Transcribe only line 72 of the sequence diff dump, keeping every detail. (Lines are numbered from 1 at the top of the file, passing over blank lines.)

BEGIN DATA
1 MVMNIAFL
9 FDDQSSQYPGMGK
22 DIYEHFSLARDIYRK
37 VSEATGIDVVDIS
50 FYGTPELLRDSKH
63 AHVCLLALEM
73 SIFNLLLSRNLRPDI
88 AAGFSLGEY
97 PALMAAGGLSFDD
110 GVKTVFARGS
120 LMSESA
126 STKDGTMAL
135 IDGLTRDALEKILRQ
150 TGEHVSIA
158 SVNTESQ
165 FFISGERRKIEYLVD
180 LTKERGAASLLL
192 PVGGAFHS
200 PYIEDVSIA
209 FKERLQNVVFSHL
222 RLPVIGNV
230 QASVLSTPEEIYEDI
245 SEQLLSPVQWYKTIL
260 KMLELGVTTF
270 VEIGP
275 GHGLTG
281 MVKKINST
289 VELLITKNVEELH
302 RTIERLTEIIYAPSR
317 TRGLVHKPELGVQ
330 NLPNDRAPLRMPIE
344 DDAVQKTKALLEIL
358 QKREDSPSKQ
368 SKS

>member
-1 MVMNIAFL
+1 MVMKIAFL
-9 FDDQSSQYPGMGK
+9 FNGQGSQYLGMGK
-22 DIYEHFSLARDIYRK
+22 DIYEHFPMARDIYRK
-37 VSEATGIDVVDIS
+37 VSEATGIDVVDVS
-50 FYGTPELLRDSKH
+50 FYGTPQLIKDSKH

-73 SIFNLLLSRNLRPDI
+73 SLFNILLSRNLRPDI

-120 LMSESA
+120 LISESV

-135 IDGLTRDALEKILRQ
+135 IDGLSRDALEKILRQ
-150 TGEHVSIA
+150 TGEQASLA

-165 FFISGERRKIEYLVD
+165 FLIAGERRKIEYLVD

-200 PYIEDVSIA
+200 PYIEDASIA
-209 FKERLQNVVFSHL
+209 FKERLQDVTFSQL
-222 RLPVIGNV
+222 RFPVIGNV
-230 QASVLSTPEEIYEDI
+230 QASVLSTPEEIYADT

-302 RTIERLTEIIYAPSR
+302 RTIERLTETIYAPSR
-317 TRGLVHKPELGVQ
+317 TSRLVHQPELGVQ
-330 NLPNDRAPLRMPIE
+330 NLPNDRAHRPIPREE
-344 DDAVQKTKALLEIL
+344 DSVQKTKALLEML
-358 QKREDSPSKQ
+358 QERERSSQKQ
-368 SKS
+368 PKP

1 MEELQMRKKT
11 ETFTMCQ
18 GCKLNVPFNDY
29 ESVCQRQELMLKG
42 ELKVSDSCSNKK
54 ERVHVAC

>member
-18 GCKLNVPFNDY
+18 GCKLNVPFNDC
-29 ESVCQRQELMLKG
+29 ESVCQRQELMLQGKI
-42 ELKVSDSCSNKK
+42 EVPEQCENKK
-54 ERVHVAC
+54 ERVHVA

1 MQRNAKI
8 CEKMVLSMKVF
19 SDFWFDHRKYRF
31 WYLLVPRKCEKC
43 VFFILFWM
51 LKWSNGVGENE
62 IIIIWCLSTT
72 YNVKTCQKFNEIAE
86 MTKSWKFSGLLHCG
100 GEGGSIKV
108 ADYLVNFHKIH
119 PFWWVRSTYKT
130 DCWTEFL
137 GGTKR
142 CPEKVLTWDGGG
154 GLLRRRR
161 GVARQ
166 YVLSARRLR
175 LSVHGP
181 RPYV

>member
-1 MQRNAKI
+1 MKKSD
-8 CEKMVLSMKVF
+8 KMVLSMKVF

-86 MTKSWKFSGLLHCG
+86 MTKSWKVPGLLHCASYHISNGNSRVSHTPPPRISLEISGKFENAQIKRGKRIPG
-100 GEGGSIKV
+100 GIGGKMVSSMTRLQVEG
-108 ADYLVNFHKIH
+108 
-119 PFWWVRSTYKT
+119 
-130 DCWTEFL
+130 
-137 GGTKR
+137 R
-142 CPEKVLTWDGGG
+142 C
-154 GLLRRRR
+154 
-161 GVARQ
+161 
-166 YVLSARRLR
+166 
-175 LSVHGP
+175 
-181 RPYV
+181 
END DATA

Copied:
-358 QKREDSPSKQ